7 items from 2014
Exclusive: As The New Republic turns 100 years old, Sony Pictures and Escape Artists have made a pre-emptive acquisition of “The Year Of The Pigskin,” a just-published feature by Christopher Beam about the unlikely success of the Chongqing Dockers, one of the first teams in the very first American football league to form in China. The catalyst was a 26-year-old American, the son of police detectives whose pro football dreams were dashed after a shoulder injury incurred while he was a star player at the University of Michigan. He became the team’s coach and star player. The feature is a template for a Bad News Bears-like film that will be shot in China, as the Dockers and its players with names like Fat Baby, Bobo, and Weezy get molded from undisciplined players afraid to hit one another into a group of warriors that battled for the championship against archrival Shanghai Warriors. »
- MIKE FLEMING JR
Earlier this month, Avengers: Age of Ultron producer Kevin Feige revealed that both Hulk (Mark Ruffalo) and Hawkeye (Jeremy Renner) will have bigger roles in this Marvel Phase Two sequel, since neither characters has had a stand-alone movie. During an interview with Variety, Jeremy Renner confirmed this expanded screen time, though he wouldn't offer any specific details. He also offered insight on his new costume.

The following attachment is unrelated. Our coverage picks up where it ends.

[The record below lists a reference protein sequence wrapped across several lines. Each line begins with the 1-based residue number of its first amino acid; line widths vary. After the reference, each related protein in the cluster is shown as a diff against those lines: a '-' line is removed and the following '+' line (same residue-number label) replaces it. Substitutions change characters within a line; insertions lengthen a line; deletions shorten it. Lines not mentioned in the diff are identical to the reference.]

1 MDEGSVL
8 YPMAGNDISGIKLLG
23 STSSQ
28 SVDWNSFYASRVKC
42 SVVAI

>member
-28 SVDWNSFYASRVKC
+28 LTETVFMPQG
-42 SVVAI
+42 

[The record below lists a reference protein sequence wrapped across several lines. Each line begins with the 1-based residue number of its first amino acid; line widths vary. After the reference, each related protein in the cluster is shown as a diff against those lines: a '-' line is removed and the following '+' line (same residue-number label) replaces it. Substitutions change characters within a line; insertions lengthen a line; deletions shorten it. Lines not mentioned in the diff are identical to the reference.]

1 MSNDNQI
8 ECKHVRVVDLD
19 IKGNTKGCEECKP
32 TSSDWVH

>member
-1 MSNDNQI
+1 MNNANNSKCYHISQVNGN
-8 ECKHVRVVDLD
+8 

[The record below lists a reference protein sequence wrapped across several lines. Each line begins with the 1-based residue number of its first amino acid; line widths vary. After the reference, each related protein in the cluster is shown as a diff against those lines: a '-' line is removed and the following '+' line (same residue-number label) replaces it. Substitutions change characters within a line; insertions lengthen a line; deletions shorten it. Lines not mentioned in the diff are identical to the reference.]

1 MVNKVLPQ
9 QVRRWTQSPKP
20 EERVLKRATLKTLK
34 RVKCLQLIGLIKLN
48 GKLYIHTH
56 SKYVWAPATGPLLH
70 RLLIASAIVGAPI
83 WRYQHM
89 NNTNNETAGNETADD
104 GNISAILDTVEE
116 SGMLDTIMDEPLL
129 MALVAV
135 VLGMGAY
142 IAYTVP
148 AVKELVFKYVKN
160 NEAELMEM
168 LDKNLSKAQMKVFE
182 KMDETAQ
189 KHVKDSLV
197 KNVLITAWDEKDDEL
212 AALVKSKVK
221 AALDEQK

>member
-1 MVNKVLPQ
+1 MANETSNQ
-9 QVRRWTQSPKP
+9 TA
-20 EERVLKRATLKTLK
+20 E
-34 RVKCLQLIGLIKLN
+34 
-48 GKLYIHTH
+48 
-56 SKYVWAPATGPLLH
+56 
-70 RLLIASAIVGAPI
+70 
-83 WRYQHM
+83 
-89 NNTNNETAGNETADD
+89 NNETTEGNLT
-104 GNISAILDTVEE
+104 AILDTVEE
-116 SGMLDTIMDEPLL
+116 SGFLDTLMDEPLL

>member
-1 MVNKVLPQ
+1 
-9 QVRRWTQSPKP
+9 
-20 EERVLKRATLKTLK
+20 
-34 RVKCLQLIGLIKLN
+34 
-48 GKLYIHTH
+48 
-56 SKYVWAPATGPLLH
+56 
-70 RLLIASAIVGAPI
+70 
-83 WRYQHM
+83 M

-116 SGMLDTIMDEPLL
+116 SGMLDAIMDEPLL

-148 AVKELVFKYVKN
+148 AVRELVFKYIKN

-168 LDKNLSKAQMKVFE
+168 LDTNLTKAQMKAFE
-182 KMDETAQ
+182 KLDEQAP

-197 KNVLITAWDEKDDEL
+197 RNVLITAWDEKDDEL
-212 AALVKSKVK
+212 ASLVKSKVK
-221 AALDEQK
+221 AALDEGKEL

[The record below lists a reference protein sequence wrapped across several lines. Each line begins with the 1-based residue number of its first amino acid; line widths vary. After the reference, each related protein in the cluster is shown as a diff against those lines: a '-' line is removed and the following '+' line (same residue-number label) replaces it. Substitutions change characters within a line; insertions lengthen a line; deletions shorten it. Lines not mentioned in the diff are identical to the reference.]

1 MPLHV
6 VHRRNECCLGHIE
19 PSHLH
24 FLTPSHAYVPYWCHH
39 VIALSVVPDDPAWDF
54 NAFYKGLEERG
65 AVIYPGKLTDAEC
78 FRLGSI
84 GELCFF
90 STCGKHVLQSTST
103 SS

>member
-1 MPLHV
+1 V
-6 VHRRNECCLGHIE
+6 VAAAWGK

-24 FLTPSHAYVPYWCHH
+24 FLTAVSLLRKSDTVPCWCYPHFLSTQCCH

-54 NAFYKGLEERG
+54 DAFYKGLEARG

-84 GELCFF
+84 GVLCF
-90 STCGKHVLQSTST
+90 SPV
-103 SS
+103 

The actor has been shooting in Northern Italy, under the direction of Joss Whedon, with production shifting to South Korea next week, and then it's off to London. When asked about his expanded role in this Marvel Phase Two sequel, Jeremy Renner couldn't say much.
"I can't give you any details, but yeah, there seems to be more to do this time. I'm excited about that."
We also reported this week that Hawkeye gets a new costume in this sequel. The actor reveals that he »
Jeremy Renner started to wield Hawkeye’s bow in 2012′s “Avengers,” a role he reprises in April when filming begins on the sequel “Avengers: Age of Ultron.” With “Captain America: The Winter Soldier” opening next weekend, Renner spoke to Variety about working with Chris Evans and joining the Marvel universe.
Do you have any funny Chris Evans stories?
Oh dude, I have the funniest one. I don’t know if I can say. When I think about it every time, I love it. The coda scene that happens at the end of “The Avengers,” we shot it at the premiere, when we were all together. A year had gone by, and Chris was in the middle of doing another movie, where he had a full beard and he couldn’t shave it off.
They had to do all these prosthetics over his face. The poor guy, he was »
- Ramin Setoodeh
There’s no escaping Captain America — especially for the actor behind the blue mask. That’s not just a career assessment. It’s a physical reality. To gear up as the iconic Marvel superhero, Chris Evans, the star of the upcoming “Captain America: The Winter Soldier,” once again dons his trademark patriotic suit, which requires the actor to wear a snug latex undergarment that keeps the uniform from clinging to his sculpted muscles.